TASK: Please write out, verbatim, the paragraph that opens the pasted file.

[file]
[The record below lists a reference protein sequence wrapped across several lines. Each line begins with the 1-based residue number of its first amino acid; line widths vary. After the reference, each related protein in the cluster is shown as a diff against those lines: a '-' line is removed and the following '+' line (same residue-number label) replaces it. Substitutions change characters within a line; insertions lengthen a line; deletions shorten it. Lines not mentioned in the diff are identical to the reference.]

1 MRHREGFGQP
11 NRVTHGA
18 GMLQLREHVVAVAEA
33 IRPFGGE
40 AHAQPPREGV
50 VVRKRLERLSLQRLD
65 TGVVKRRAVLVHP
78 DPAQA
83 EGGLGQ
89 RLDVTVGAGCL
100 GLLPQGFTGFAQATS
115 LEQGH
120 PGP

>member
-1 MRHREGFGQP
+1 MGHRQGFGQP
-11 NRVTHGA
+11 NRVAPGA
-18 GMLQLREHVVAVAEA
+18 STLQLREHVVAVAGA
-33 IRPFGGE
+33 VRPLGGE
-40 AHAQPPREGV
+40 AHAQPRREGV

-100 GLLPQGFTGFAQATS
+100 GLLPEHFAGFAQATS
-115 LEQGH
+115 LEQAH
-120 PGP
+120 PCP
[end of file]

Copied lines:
[The record below lists a reference protein sequence wrapped across several lines. Each line begins with the 1-based residue number of its first amino acid; line widths vary. After the reference, each related protein in the cluster is shown as a diff against those lines: a '-' line is removed and the following '+' line (same residue-number label) replaces it. Substitutions change characters within a line; insertions lengthen a line; deletions shorten it. Lines not mentioned in the diff are identical to the reference.]